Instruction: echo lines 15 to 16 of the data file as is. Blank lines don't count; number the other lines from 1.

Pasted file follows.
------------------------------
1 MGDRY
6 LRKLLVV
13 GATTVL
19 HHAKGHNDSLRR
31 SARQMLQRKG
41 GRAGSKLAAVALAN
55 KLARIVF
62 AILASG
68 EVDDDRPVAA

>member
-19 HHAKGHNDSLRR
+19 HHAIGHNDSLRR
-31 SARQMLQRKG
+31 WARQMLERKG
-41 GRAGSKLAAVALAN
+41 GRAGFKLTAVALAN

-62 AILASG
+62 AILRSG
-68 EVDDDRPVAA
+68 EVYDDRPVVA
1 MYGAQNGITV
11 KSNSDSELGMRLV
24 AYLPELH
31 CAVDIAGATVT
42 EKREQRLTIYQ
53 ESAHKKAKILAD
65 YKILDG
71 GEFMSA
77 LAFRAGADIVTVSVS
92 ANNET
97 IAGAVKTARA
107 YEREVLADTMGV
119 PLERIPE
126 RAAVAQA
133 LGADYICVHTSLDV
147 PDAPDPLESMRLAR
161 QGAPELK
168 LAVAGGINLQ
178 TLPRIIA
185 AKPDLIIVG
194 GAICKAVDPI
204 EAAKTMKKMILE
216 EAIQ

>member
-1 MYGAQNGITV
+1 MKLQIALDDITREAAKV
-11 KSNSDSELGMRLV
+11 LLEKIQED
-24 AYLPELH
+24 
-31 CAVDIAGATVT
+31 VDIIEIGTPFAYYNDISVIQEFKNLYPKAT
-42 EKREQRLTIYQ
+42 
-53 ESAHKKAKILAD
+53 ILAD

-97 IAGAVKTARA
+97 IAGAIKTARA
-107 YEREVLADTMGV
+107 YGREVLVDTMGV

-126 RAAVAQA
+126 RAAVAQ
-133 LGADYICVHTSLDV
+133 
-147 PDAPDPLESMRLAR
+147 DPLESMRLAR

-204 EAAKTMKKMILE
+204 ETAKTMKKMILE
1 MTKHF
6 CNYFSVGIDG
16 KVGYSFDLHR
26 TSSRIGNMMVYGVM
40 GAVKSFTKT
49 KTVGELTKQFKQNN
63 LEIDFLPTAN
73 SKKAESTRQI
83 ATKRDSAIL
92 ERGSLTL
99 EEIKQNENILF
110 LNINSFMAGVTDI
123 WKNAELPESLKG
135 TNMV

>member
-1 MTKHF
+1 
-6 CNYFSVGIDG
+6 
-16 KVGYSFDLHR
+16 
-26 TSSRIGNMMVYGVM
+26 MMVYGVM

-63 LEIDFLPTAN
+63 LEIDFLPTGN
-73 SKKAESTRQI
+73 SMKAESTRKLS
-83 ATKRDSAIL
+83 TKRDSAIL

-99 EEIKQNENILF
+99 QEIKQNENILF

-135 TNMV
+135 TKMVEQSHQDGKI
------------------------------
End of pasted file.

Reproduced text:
-41 GRAGSKLAAVALAN
+41 GRAGFKLTAVALAN